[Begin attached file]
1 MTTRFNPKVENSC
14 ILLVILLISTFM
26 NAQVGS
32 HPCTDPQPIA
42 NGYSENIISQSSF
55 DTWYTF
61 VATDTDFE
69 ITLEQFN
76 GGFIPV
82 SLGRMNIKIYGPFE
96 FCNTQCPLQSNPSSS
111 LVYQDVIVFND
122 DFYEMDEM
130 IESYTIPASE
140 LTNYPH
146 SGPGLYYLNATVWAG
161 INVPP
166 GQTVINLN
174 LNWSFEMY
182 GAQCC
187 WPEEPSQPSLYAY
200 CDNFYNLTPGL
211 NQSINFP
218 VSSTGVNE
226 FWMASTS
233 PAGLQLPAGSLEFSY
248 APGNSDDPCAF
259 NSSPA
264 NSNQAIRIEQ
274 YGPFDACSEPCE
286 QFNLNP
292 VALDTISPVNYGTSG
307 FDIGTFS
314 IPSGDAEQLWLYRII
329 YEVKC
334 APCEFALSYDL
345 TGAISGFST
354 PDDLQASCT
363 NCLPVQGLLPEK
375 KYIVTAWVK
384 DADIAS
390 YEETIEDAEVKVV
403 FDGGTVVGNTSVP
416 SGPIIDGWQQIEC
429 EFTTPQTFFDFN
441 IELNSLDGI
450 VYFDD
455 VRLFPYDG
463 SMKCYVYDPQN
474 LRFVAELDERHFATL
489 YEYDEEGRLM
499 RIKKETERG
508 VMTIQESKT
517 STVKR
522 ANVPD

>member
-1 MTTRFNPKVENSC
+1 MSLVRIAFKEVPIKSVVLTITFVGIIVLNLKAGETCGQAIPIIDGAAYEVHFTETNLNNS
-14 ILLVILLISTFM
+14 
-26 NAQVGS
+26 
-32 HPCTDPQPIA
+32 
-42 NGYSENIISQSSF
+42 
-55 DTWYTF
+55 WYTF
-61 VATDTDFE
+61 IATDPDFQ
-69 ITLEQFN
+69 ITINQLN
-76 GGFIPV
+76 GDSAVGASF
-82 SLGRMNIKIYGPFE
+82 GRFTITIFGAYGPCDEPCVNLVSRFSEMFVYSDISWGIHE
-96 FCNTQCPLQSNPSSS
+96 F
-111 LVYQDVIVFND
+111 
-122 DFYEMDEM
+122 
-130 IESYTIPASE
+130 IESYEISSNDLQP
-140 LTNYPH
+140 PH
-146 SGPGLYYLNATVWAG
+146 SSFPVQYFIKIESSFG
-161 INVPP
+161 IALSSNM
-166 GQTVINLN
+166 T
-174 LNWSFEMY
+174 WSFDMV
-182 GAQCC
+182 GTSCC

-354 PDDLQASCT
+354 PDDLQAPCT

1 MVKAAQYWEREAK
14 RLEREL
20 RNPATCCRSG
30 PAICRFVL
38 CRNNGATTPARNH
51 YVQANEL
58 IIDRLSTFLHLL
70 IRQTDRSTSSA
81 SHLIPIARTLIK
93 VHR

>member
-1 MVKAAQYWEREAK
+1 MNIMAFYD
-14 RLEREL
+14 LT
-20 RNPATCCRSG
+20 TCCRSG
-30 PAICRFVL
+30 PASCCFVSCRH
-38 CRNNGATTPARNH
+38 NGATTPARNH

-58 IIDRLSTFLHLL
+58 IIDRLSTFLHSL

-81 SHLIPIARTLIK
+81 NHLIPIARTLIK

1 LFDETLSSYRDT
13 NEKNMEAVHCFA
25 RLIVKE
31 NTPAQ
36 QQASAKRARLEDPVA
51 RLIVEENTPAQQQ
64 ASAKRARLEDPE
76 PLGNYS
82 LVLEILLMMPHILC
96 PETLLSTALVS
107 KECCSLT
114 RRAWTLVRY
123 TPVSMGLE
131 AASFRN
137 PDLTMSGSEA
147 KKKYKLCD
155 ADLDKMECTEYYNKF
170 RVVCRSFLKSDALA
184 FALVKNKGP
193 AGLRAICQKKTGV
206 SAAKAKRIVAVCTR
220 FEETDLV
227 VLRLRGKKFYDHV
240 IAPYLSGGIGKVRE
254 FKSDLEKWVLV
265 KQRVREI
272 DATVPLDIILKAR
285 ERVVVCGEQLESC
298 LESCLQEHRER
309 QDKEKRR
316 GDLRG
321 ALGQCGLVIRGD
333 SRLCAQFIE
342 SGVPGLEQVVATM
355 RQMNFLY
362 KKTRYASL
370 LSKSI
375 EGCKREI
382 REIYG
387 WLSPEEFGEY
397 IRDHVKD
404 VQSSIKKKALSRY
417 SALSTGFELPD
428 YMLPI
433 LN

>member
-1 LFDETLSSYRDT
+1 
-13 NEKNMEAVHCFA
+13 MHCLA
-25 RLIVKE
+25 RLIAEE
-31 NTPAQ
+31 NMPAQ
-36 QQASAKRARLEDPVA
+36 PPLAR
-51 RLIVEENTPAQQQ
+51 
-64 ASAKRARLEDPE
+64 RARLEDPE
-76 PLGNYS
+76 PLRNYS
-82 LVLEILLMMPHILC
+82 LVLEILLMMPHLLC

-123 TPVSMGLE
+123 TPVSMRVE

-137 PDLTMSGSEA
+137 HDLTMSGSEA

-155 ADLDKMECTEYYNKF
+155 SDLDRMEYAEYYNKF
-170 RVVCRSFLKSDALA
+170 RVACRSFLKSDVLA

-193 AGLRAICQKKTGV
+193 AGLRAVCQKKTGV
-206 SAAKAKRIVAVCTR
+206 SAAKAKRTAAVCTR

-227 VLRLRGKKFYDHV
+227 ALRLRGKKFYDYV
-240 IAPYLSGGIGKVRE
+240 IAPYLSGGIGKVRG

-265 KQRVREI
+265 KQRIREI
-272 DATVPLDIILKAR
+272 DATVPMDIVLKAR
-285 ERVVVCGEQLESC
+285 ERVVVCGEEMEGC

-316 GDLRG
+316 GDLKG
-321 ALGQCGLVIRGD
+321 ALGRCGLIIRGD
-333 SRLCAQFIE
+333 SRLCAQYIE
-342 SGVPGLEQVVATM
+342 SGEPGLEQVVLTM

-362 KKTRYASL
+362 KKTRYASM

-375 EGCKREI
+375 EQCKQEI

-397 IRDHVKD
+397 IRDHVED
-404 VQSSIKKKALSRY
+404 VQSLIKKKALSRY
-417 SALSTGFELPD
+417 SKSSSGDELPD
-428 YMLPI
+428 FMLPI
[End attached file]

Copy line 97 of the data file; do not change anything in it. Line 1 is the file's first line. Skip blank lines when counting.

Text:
-354 PDDLQASCT